How to Get Noticed and Why It Matters

Several years ago, I went to meeting (without the ubiquitous nametag), sat down, and was asked where I worked.  “The Chamber of Commerce,” I replied, to which the questioner then asked, “Oh, do you work for Christine Michaels?”  When I had to reply, “I am Christine Michaels,” I had to ask myself why I was not being thought of as the leader of the organization.  A great amount of introspection ensued.  Was it the way I was dressed?  Was it because I looked young for my position (yes, of course I did), was my ego not filling up the room in suitable fashion?  For guidance I turned to the self-help aisle at the bookstore.

I happened upon two gems: Lions Don’t Need to Roar, by D.A. Benton, and 5 Steps to Professional Presence by Susan Bixler and Lisa Scherrer Dugan.  All are career coaches with years of executive counseling under their belts.  For less than twenty bucks apiece, I figured there might be some wisdom in there for me.  Some of the advice was hard to swallow – I had been raised not to toot my own horn, that humility was its own reward, that a woman in business did not have to “act like a man” to be given respect, actions speak louder than words, yadda yadda.

Making the First Impression

Apparently, getting noticed is a combination of physical, emotional and intellectual energy.  You have to use your entire physical being in the process and be aware of all three simultaneously.  And according to Benton, if you can do that for at least the first four minutes of any encounter, you’re golden.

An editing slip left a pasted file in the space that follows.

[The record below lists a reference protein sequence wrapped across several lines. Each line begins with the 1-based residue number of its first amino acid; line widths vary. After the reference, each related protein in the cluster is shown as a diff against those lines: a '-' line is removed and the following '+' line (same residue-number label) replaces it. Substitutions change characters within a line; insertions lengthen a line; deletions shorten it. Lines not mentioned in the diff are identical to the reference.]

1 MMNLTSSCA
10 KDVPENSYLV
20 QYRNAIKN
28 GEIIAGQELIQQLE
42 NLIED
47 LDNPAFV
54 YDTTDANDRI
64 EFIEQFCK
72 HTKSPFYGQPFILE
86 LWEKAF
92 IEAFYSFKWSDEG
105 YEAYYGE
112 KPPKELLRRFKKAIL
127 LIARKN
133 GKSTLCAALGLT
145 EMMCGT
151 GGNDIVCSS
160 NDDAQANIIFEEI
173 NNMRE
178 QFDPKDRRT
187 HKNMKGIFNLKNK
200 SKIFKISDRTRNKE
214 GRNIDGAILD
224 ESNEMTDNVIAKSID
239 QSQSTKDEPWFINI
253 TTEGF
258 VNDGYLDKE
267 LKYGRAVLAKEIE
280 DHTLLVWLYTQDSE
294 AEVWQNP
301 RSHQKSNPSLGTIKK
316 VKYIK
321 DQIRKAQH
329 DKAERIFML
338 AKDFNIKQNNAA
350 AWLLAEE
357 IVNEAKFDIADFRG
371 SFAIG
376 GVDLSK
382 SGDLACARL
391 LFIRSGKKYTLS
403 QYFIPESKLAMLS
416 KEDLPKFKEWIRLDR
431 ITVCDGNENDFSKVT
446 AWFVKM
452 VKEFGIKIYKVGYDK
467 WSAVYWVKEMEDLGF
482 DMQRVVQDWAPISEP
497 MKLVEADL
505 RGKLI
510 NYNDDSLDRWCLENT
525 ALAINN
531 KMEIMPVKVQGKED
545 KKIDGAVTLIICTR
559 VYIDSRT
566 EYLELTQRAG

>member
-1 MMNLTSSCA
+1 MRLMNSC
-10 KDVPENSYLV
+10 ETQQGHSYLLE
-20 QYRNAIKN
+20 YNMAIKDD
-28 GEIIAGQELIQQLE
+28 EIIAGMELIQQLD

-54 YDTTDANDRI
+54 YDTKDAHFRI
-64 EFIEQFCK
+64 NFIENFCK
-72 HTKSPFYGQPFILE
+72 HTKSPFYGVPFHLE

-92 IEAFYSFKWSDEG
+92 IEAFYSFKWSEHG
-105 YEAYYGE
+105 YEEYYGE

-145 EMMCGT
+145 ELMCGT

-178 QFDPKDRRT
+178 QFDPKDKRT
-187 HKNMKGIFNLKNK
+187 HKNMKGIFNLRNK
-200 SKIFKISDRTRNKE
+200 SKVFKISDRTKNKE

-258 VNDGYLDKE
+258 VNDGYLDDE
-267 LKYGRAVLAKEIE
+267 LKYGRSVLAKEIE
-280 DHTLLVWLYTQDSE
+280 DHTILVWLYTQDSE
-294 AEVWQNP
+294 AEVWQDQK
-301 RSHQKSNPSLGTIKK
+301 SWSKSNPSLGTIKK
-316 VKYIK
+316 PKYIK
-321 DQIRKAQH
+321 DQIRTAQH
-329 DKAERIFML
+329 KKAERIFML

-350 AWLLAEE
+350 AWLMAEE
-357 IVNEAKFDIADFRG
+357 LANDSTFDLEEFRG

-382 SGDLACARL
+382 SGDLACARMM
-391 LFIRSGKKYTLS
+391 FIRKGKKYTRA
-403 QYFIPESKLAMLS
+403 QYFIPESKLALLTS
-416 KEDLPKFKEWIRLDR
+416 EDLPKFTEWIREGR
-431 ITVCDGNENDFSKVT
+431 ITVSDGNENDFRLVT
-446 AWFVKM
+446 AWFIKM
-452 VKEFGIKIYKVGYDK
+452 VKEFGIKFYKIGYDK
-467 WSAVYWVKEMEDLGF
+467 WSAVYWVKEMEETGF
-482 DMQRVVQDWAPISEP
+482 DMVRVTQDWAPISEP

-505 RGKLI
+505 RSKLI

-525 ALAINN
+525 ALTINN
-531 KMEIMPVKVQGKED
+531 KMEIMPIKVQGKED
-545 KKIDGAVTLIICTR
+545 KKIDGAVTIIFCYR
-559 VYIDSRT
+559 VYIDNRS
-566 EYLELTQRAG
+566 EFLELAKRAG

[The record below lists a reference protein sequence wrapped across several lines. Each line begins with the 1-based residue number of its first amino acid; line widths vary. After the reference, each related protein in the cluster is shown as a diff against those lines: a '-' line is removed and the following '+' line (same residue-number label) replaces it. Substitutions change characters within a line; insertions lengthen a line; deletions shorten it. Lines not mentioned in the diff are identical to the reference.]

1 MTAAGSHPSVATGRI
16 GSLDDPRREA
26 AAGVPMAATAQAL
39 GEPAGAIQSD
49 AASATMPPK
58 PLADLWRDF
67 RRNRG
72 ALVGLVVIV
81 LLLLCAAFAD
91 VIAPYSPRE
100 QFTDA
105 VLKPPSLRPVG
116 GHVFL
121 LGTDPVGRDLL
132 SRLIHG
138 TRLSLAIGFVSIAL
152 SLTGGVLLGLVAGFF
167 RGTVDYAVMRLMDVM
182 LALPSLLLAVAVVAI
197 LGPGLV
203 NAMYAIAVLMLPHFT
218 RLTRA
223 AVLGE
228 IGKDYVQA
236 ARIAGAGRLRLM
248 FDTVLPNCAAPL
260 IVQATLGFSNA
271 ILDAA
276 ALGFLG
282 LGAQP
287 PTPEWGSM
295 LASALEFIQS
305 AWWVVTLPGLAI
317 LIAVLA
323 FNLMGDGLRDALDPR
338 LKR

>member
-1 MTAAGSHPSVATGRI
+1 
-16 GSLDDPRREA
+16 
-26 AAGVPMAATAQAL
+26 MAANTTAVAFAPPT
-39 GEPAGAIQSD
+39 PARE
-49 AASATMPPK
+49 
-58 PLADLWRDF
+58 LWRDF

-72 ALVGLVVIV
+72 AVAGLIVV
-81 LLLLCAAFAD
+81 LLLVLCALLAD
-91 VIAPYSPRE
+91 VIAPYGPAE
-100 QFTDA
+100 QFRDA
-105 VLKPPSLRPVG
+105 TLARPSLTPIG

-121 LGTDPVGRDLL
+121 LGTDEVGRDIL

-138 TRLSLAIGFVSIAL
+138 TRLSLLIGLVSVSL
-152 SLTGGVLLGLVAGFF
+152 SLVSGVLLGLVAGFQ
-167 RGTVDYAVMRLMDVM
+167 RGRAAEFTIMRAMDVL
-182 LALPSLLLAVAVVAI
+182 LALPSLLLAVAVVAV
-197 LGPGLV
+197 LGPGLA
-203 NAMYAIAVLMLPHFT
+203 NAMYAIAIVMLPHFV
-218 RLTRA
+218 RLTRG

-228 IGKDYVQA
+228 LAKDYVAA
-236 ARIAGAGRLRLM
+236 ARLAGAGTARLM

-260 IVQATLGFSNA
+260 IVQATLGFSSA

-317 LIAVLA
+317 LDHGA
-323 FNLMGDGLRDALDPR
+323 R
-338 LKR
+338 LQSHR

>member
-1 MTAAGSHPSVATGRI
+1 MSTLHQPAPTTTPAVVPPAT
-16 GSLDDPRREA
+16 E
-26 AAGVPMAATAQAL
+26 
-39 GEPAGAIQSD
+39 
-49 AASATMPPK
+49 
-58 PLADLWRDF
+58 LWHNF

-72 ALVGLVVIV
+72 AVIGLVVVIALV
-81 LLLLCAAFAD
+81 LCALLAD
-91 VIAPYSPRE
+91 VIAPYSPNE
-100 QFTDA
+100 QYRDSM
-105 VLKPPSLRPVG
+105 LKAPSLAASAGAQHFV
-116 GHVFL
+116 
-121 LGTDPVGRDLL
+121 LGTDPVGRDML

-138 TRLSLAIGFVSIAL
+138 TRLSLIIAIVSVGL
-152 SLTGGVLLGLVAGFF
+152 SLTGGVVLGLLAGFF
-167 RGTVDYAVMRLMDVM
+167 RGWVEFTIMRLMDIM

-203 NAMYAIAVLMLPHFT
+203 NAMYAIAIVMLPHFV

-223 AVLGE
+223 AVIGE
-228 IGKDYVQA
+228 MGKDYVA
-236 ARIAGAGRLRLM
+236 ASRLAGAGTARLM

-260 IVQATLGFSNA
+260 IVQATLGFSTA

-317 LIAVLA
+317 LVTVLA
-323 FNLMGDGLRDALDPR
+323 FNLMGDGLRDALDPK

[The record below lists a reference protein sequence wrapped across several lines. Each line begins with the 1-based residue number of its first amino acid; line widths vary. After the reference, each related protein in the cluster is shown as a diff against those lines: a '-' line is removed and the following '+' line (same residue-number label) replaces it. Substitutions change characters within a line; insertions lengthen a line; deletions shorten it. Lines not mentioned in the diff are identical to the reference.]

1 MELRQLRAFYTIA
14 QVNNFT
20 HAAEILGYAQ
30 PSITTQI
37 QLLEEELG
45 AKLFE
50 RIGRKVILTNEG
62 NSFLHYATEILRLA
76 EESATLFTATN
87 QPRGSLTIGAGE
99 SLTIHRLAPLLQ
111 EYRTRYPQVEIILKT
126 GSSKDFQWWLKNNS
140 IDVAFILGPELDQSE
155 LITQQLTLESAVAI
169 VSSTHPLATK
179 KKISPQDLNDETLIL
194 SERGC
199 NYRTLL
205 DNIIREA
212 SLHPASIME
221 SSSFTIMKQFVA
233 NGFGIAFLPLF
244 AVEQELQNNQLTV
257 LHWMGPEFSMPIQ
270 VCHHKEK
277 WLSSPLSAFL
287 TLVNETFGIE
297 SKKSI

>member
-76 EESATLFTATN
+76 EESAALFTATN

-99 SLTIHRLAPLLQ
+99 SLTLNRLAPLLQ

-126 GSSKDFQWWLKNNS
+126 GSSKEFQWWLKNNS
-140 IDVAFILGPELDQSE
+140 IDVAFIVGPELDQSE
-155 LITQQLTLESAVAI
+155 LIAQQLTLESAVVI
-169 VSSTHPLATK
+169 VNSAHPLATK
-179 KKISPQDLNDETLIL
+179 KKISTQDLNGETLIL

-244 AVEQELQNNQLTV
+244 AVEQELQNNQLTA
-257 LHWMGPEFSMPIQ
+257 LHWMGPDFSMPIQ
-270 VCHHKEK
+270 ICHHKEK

Of course, you have to have the knowledge of the job, the skills, the ideas and the work ethic.  Those who don’t get found out fast.  But you can psych yourself into feeling confident, projecting a good mood, and dressing the part you’re auditioning for.  An interesting note on apparel – they recommend dressing at the level of the people you want to influence, plus of course be neat and clean and dressed appropriate to the activity.

Benton, in essence, recommends an acting job – to act the part you want to be.  Turns out my time spent in high school drama club might have been the best fallback for implementing what the books recommended.  Step one: Make an Entrance. A “purposeful pause” is what Benton recommends – “nervous, self conscious people hurry; confident people pause.”  It gives you time to size up the situation, identify those with whom you want to interact, makes you look relaxed and nonverbally announces your presence.  Even if you’re late, don’t rush in full of apologies – walk in confidently (but not disruptively), sit down and get down to business.  Same for your voice – not too loud, not too soft, or too slow, and remember to breathe!

Adding to Your Presence

Indeed, not roaring is another way of getting noticed, and Benton is a fan of the adage, “Silence is Golden.”

“Purposely being quiet, and deliberately listening,” she says, achieves many things, like minimizing foot-in-mouth disease, not escalating situations, and controlling the direction of the conversation by not commenting on what you’d rather not discuss.  It adds to your presence and mystique, she says.  And it makes whatever you do or say seem more important and thoughtful.

We can’t, of course, leave out the all-important people skills.  Be open and approachable.  Take a genuine interest in others.  George Profetis, PhD, management consultant and coach, advises that “social skillfulness basically means listening carefully to others, putting yourself in the place of others, authentically acknowledging their thoughts and feelings, finding common grounds, and making them feel understood (from this point of view, social skillfulness more resembles empathy and emotional intelligence than extroversion)” – good news for the introverts out there!

Try using the concept of “soft power.”  Harvard Business Review defines soft power as “resting on the ability to shape the preferences of others.  In the business world, smart executives know that leadership is not just a matter of issuing commands, but also involves leading by example and attracting others to do what you want.”

The above, is a distillation of hundreds of pages of advice, articles, and hours of self-reflection.  So what was my takeaway?  Next time, wear my nametag!